Johann Sebastian Bach (1685–1750) is perhaps one of the composers referred to most; his name often used as a metonym for baroque or even classical music as a whole. But during his day, a few of his contemporaries were much more popular, but today they are obscure.
George Frideric Handel (1685–1759) is well known, and Georg Philipp Telemann (1681–1767) is not unfamiliar to classical music fans. But then there are composers like Johann Friedrich Fasch (1688–1758) and Christoph Graupner (1683–1760) who, unless you have spent time studying the baroque literature, are probably new names. All were prolific German composers who worked during the same period of time.
“They’re Johann’s peers, some of the unsung musicians from that period,” said Frederick Renz, director of Early Music New York (EMNY). “Who would know Mr. Graupner? But his music is fantastic.”
For instance, three years ago Renz found a Graupner piece that he said he fell in love with but only recently had the chance to program.
Graupner’s Ouverture in D major is an eight-movement suite of dances, where, in between minuets, there are mysterious sounding movement titles like “constancy” and “boredom.”
“This particular one, it has a certain spring character,” Renz said. “It’s in the key of D major, which is normally the baroque key for trumpets and drums and fanfares, but this piece is so sweet in so many ways. It has a lightness; perfect for springtime.”
On May 6, EMNY will perform high baroque orchestral works by all of these composers at the First Church of Christ, Scientist, near Lincoln Center. The selected works feature the baroque transverse flute, a wooden flute that only has one or two keys and holes for changing the pitch.
Six Degrees of Separation
While these composers—Bach, Handel, Telemann, Fasch, and Graupner—did not all personally know each other, they were at least aware of each others’ work.
Handel, whose father actually wanted him to be a lawyer instead of a musician, never met Bach. They were born in the same year, only about 80 mile from each other, and at least once just narrowly missed the other. In 1719, Handel was visiting family in Halle, Germany, and when Bach heard of this, he was only 20 miles away, and so he made a trip to Halle, only to find that Handel had already left for London the day before.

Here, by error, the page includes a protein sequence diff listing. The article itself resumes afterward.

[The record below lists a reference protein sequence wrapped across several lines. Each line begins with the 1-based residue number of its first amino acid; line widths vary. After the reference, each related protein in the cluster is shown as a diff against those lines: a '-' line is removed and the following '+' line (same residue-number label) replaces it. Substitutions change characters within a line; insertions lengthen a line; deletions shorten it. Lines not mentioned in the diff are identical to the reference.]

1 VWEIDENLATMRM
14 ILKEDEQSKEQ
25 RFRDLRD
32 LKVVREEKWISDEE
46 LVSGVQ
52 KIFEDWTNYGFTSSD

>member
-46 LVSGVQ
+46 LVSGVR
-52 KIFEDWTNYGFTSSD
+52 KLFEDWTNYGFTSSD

Telemann, on the other hand, was a friend to both of these composers. He and Handel met early, before Telemann began university, and exchanged letters often, throughout their careers. Bach made Telemann the godfather (and namesake) of his son Carl Philipp Emanuel Bach.
Telemann was also more prolific than either Bach or Handel, who were hugely prolific composers themselves. He actually wrote close to as much music as Bach and Handel combined (600 suites, 200 concertos, 40 operas, and over 1,000 pieces for the church).
While one might marvel at Bach’s talent in counterpoint and fugue, Renz said, Telemann was more popular: “He wrote a tune that you could whistle on your way home.”
Telemann also crossed paths with Graupner and Fasch in some way: they had all declined the same music director post in Leipzig, which ended up going to Bach. Graupner had written a letter of praise for Bach when he heard the composer was applying for the position.
Graupner knew Handel too—the two of them played in the Hamburg Opera’s orchestra together (Graupner on harpischord and Handel on violin).
Graupner knew Fasch as well; the younger musician studied composition under Graupner for a short while.
Graupner also produced a great quantity of works (over 2,000), which survived better than Telemann’s. After his death, his manuscripts were locked up due to a legal battle which caused his music to fall into obscurity, but ended up preserving the body of his works for the future.